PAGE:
When Kentucky Coach John Calipari was talking to a group of 15 Chinese basketball coaches at his home last November, one pointed to Calipari’s hulking German shepherd, Dash.
Through an interpreter, she asked Calipari, “Is that the mean and nimble one?”
Calipari was stunned.
“How do you know about the mean and nimble one?” Calipari asked.
“Twitter and Facebook,” she said.
The exchange demonstrated that Calipari’s social networking spans worldwide. And as his top-seeded Wildcats (34-2) have shown in the N.C.A.A. tournament entering Thursday’s game in the East Region semifinals against No. 12 seed Cornell (29-4), the competition is not close.
Calipari has 1,113,647 followers on Twitter, 138,325 fans on Facebook, and his Coach Cal application for the iPhone and iPod touch sold more than 6,000 applications in its first month, making it the top paid sports application on iTunes less than a week after its debut last month.
His Web site, CoachCal.com, which went up in July, receives more than 100,000 page views each week. It has been visited by people from more than 100 countries, even Kyrgyzstan, which borders China.
Calipari, who was first encouraged by Indiana Coach Tom Crean to become active on Twitter, says social networking helps him connect with Kentucky fans, who are famously rabid.
“If you’re not doing it, you’re behind,” said Calipari, who had 1,300 people wish him happy birthday in 25 minutes on Facebook last month.
Some of the money made from the Coach Cal application and his Web site go to the nonprofit Calipari Family Foundation for Children. His technological platforms have also been instrumental in his other philanthropic ventures like the “Hoops for Haiti” telethon in January, which raised $1.3 million.
There was also a promotion with Papa John’s in which customers entered a code so that $1 of each pizza purchase would go to Kentucky Children’s Hospital, which received $63,000, said Dave Scott, who co-wrote Calipari’s book, “Bounce Back: Overcoming Setbacks to Succeed in Business and in Life.” The promotion was used in every state; only 25 percent of the participants were from Kentucky.
The results of Calipari’s efforts to raise money through technology have been a step in revamping his often controversial image of a coach who took Memphis and Massachusetts to the Final Four, but both programs were ordered to give up their victories in those seasons because of N.C.A.A. violations.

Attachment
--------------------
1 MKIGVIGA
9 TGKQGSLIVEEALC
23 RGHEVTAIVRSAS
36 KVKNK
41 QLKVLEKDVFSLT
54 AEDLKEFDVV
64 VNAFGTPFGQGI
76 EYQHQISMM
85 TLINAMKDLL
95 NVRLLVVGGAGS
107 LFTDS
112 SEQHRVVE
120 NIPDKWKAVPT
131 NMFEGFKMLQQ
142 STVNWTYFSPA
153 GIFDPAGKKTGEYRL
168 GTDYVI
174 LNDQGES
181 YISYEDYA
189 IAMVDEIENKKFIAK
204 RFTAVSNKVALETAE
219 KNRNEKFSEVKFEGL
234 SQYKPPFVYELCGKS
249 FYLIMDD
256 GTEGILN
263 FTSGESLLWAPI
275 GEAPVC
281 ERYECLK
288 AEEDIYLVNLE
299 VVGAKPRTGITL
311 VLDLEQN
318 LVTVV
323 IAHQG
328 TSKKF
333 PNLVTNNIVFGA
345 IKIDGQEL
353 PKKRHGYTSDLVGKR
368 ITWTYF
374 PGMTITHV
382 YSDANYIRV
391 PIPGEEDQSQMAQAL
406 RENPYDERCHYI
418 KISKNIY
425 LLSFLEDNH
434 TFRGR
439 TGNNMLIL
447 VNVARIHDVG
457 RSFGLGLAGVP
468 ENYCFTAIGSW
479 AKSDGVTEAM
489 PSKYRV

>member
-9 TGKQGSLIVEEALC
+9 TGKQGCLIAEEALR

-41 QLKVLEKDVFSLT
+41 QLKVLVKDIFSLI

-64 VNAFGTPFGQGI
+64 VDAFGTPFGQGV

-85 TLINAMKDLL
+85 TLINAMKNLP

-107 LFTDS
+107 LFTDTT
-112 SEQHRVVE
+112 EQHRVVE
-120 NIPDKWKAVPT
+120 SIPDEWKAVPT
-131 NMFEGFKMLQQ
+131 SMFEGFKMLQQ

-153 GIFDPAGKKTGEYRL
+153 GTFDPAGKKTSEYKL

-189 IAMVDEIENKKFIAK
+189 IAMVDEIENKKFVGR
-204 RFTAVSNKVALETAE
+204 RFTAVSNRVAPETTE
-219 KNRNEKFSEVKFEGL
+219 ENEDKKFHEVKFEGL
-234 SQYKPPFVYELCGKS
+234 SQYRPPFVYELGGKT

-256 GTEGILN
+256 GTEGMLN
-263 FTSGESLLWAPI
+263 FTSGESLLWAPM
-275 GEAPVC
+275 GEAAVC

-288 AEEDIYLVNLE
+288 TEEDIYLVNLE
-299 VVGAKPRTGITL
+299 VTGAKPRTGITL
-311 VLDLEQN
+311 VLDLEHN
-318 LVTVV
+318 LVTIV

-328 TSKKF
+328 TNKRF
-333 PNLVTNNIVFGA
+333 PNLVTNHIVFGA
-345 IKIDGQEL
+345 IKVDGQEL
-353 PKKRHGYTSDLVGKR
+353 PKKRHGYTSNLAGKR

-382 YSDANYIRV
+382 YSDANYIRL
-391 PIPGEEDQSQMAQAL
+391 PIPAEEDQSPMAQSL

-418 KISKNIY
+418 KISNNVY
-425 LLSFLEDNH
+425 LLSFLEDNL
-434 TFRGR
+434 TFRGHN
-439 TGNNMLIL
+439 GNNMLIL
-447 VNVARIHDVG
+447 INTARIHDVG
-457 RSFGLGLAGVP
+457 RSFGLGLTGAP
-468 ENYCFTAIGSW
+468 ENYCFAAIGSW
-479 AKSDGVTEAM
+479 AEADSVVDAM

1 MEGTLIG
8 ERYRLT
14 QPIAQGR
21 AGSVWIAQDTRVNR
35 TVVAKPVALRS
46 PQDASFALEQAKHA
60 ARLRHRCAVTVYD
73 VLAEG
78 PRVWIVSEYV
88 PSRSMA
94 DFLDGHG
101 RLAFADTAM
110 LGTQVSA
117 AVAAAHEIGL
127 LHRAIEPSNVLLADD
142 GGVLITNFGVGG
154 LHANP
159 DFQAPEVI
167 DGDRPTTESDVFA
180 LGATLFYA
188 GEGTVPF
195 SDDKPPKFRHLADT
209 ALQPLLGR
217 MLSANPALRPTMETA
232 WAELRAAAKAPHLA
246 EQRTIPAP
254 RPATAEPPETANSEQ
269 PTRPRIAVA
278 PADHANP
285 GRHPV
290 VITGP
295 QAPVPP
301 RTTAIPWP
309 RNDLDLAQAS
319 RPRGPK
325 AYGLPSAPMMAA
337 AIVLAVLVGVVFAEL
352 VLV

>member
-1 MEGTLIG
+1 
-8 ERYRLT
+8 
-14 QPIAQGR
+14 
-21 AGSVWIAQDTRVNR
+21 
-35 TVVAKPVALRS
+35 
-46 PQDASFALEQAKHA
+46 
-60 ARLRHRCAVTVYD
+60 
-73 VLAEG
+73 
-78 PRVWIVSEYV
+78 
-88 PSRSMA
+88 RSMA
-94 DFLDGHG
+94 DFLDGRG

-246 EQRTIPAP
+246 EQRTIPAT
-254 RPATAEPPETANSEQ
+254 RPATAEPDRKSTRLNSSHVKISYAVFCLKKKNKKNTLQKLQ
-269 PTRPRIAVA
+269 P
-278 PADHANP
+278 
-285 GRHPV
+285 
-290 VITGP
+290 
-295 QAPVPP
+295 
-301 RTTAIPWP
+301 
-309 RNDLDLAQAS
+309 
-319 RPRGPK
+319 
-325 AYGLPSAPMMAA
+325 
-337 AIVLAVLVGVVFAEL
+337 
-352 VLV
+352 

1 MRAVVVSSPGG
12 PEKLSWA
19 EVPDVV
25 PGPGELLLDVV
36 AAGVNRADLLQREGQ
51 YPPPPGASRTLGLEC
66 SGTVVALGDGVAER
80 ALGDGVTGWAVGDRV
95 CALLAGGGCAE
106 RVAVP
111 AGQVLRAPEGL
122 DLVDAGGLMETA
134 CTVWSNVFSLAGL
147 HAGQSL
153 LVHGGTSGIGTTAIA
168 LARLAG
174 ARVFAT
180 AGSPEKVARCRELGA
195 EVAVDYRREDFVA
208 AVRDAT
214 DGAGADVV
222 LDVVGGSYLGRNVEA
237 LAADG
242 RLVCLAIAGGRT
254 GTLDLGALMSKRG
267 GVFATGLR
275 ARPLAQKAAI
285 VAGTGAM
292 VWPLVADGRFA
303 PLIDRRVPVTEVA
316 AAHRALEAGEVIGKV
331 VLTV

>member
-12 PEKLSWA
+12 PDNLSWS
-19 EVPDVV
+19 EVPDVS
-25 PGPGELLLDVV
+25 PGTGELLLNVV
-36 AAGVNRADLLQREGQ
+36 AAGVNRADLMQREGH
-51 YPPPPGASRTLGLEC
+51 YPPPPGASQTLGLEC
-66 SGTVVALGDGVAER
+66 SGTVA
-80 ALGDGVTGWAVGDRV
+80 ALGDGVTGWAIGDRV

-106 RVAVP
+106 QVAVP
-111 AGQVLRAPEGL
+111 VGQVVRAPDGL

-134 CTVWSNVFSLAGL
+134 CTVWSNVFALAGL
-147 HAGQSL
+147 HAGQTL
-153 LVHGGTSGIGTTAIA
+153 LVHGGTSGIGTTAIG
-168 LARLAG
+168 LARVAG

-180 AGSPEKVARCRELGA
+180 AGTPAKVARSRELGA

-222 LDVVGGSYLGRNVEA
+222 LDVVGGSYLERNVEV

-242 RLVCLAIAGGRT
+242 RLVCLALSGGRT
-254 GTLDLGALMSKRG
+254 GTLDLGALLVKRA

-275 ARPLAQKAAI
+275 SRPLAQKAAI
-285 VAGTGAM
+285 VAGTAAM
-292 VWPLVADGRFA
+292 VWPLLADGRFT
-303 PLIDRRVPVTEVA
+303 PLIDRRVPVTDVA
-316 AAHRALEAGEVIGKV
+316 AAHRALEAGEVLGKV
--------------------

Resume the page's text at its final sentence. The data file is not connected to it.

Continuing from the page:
“He’s using it for good, not evil,” Scott said. “There’s ways to use it not just to keep people informed, but to get people to realize that this is bigger than basketball.”
It is even more amazing considering that the 51-year-old Calipari does not use a computer and struggles to type on his Blackberry. He is helped in his technological adventures by Scott, who moved to Lexington from the Boston area when Calipari was hired in April.
During the season, Scott often spends 18 hours a day on Calipari’s Web site and overseeing his Facebook page. He also assists with Calipari’s Twitter feed along with DeWayne Peevy, Kentucky’s associate athletic director of media relations.
Their tweets for Calipari carry their initials, but a majority are made by Calipari. In the past week, he has discussed how to buy tickets to the East Region, raved about eating barbecue shrimp, escargot and an “unreal split pea and shrimp soup” in New Orleans, and asked his followers to send text messages to vote for point guard John Wall as Naismith Player of the Year.
“It’s the Obama transparency theory,” Scott said. “Let people in and show them what’s going on.”
And when Kentucky was in New York earlier this season, Calipari tweeted that he planned to attend mass at St. Patrick’s Cathedral. He did not specify which service he would attend, but when he showed up for the noon Mass, he was greeted by a teenage fan who had waited through three earlier services to get his autograph.
“Hey, I knew you’d be here,” the boy told Calipari.
Calipari’s latest venture into social networking is Lexy.com, an emerging technology billed as an audio version of Twitter and Facebook. Less than two weeks ago, he started doing daily recordings from his phone that fans can listen to. As of this week, 8,500 people had signed up for Calipari’s Lexy feeds, Scott said.
“He wants to be on the cutting edge,” Scott said. “He wants to see things that are new and try them out. If they work, stick with them. If they don’t, tweak them and try to make them work.”
And although Calipari said he was not sure how much of an effect his social networking has on recruiting, his players have taken notice. Forward Patrick Patterson said he was shocked when Calipari tweeted that he had missed an appointment with the Grammy-nominated rapper Drake.
Drake said he admired Calipari’s social networking presence, noting that he has only 526,017 followers on Twitter.
“He’s way bigger than me,” Drake said. “He’s a legend. He’s a leader of the Blue Nation. I bow down to him and his followers. I’m just one of the many.”
For all of Calipari’s success, there have been setbacks. In May, he called out an ESPN.com columnist on Twitter and later apologized. When Calipari publicized on his Facebook last September that he intended to send a Kentucky jersey to President Obama, some users made profanity-laden comments that led to the post being deleted.
“Some things you don’t touch, and politics is probably one of them,” Scott said.
And Calipari is always looking for ways to reach more people. He plans to start a Chinese version of CoachCal.com.
China only trails the United States in visitors to his current Web site, Scott said. And there other Chinese visitors can also read about “the mean and nimble one.”